Breathing for Better Workouts

yoga breathing

Inhale. Exhale. We take so many breaths a day and it is so natural that most often we aren’t even aware of it. As you know, breathing is important to oxygenate our bodies and cells resulting in energy for our activities. The real question is: are you breathing correctly?

Breathing helps us be more efficient not only in our physical work but in our mental work as well. Many relaxation techniques focus solely on the breath and how it can calm the mind and body simultaneously. In the yoga classes that I teach I always begin with breathing techniques to help the students prepare their mind and body for the class. The purpose of this is to relax the body to be prepared for fluidity of movements in yoga.

It is impossible to maintain the same breath throughout all of your activities. When you perform cardio, you naturally breathe heavier. When you lift, you breathe more forcefully. For anyone that takes any traditional type of yoga, you are linking your breath with your movement for more efficiency.

Proper breathing does not consist of the simple inhale and exhale. For starters, proper breathing should be done with the rise and fall of the abdomen area and not the chest. As you sit and read this, take note of your breathing. Do you notice your chest rise and fall? If so, by the end of this article you will learn some techniques to help you work towards more efficient breathing.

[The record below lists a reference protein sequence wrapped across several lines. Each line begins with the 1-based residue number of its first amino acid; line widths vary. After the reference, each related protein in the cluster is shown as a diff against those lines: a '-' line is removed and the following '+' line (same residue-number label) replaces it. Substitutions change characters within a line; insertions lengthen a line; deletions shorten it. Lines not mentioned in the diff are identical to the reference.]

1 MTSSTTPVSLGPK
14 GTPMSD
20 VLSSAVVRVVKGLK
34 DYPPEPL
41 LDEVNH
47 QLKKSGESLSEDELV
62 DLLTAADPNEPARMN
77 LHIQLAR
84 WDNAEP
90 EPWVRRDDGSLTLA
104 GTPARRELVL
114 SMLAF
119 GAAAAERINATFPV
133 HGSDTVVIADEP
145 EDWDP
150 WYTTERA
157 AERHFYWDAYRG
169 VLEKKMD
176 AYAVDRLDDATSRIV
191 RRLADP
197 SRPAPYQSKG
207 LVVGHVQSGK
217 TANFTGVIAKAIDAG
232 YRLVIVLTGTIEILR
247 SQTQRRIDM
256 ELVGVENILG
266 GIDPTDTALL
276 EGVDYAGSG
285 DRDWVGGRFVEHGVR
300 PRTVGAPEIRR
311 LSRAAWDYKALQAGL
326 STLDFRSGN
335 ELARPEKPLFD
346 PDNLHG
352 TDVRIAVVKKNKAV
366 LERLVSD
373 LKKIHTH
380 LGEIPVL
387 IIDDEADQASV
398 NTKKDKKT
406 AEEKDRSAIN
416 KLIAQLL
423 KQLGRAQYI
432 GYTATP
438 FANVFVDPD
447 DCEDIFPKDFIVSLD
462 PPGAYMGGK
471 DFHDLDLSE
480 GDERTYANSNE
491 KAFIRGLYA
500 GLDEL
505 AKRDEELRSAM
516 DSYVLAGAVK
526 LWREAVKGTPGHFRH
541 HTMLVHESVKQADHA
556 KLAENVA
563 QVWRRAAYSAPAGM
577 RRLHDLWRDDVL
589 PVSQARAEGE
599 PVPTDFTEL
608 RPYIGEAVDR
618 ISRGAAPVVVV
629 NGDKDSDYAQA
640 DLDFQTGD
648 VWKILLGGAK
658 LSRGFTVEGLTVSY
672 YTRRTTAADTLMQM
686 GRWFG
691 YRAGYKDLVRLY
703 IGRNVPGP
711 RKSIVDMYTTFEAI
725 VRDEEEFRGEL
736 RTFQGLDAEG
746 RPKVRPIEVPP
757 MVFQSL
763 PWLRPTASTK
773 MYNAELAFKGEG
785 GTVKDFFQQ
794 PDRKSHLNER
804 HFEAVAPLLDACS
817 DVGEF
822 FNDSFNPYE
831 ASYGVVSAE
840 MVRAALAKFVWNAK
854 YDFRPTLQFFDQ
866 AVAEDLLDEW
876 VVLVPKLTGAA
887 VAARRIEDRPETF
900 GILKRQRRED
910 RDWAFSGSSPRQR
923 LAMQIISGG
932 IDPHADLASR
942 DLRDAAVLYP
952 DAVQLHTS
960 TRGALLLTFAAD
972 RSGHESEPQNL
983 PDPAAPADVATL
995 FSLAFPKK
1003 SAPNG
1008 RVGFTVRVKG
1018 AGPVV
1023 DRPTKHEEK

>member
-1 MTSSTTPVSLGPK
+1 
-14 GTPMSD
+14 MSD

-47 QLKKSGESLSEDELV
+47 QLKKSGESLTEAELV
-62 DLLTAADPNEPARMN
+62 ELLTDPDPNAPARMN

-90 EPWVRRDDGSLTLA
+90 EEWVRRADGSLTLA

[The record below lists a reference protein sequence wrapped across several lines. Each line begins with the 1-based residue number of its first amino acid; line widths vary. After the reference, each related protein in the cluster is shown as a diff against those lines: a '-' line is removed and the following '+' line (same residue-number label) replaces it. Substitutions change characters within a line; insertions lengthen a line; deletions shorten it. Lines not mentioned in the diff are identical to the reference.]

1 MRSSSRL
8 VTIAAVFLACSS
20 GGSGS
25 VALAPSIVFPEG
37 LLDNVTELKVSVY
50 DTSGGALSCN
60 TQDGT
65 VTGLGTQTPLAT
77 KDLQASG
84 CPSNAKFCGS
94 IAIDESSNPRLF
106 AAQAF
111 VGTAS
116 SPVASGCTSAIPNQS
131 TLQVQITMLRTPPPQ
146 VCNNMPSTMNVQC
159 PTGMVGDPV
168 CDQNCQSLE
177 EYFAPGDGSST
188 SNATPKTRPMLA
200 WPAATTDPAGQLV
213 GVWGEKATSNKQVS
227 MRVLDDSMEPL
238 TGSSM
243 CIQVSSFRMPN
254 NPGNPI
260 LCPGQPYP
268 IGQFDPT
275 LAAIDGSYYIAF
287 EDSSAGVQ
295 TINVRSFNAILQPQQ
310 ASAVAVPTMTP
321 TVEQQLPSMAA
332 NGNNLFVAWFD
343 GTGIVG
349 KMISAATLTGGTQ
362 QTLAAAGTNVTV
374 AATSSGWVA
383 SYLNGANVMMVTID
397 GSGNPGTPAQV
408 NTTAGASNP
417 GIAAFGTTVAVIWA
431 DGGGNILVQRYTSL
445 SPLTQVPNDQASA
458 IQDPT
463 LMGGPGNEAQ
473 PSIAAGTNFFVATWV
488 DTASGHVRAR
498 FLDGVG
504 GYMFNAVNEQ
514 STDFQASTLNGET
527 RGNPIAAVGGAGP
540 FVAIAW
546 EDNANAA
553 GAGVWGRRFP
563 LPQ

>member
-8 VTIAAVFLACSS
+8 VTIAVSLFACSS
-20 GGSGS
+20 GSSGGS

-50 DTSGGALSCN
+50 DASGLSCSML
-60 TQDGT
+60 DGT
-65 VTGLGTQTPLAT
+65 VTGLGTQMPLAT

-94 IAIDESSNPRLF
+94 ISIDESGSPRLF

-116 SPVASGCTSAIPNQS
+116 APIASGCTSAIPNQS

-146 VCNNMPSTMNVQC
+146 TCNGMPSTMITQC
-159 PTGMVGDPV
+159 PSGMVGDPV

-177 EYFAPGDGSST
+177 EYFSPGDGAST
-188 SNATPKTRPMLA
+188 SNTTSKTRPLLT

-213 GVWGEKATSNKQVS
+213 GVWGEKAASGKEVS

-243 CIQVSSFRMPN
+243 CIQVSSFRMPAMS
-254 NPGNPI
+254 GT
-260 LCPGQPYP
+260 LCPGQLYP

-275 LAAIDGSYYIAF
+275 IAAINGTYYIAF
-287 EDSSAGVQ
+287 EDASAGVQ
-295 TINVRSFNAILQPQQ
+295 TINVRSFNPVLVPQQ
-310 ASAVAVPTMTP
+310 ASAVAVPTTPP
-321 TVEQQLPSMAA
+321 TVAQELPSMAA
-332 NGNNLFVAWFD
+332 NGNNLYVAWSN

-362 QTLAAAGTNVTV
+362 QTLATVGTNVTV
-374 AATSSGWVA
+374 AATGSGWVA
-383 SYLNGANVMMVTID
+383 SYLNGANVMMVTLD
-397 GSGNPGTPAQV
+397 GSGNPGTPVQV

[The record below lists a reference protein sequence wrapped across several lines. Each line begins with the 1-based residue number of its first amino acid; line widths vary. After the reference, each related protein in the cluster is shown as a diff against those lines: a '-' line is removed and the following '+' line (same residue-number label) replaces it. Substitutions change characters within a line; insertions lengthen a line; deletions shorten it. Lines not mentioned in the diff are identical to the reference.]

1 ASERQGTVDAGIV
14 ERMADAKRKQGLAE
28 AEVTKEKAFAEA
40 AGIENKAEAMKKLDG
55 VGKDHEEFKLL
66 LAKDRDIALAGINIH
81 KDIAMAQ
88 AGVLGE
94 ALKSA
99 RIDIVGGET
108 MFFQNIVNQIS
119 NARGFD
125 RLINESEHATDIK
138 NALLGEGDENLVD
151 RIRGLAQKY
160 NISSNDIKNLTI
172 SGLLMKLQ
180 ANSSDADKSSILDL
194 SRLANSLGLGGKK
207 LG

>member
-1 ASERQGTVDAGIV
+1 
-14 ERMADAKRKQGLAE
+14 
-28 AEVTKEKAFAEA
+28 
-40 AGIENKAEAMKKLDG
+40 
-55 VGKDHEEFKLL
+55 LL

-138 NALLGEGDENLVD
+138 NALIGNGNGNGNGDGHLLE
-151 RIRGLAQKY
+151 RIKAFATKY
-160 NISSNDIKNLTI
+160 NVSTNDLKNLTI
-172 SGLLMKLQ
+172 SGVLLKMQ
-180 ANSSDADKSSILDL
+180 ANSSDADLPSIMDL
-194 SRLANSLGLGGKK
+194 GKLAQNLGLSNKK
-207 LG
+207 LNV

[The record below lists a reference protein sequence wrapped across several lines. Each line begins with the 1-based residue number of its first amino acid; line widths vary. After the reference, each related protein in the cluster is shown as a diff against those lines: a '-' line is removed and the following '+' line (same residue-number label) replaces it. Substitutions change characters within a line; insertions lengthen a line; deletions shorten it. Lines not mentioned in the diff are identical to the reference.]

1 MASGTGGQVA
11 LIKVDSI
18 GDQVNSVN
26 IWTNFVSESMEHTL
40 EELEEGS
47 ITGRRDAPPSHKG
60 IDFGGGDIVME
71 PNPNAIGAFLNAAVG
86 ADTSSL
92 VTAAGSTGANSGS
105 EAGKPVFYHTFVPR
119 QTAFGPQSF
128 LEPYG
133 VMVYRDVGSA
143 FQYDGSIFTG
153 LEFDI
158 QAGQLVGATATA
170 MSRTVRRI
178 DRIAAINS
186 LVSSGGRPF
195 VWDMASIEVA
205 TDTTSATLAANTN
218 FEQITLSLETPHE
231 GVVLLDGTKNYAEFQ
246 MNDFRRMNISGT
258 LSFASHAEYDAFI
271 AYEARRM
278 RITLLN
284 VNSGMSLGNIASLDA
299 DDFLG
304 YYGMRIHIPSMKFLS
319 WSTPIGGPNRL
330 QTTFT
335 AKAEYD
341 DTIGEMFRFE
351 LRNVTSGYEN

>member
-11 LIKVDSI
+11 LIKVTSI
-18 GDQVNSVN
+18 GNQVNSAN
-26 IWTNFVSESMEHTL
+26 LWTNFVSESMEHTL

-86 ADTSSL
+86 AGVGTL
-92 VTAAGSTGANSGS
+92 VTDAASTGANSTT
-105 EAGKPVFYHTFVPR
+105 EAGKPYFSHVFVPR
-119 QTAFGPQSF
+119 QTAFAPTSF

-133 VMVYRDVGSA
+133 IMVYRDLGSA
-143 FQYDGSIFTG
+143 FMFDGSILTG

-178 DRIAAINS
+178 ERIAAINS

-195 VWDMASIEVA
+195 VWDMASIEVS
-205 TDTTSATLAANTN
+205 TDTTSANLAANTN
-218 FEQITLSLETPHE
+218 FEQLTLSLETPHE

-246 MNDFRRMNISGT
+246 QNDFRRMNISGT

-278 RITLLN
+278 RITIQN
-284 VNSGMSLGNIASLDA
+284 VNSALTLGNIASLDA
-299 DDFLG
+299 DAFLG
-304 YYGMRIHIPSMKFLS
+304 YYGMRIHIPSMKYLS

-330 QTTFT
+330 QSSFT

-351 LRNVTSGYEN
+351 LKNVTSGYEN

First, an understanding of what is happening internally as you breathe might be helpful. When you inhale, your thoracic cage expands making room for the lungs to inflate. The diaphragm then flattens out and descends like a piston. Ideally, your inhale should take about 4 seconds. Anyone that is skilled in breathing techniques may hold what is called suspension (similar to holding the breath for a but this is not recommended as you start your journey toward proper breathing.

Carbon dioxide is then released from the body in the exhalation. You should be taking twice as much time (8 seconds) – it seems like a lot but I recommend starting off with a 2 second inhale with 4 second exhale and working your way from there. It is important to always remember that you must breathe from the diaphragm and not with the chest. Habitual chest breathing impacts posture and overstimulates the sympathetic nervous system which will increase heart rate, blood pressure, and could lead to problems with digestion.

Proper breathing is not only essential in your daily living but throughout your workouts. You may find that it is actually easier to breathe correctly when you are exerting yourself. We use our breath in the martial arts to exert our energy in our movement and to relax our mind through any pain when taking a hit. The real test is when you are watching television or at work. Whenever I have a student that is new to this I always have them lie down with a hand on the lower abdomen.

With the body completely relaxed, take 3 deep breaths. Exhale as if you are blowing out candles on a cake or trying to fog up a mirror. Next, slowly inhale with your hand on your lower abdomen and if you are breathing correctly you will feel your abdomen rise. On the exhale your abdomen will sink.

You may notice as you begin this practice that you are doing it in the reverse and it may seem really challenging to change that pattern. Keep working at it and eventually you will do it without even thinking. Don’t get discouraged because this is a huge challenge if you’ve been breathing a certain way for so long. Once you are on your way you may begin to notice subtle changes in your posture, energy, and attitude.

Coulter, H.D. (2001). Anatomy of Hatha Yoga. Honesdale:PA Hewitt, J. (1977). The Complete Yoga Book. New York.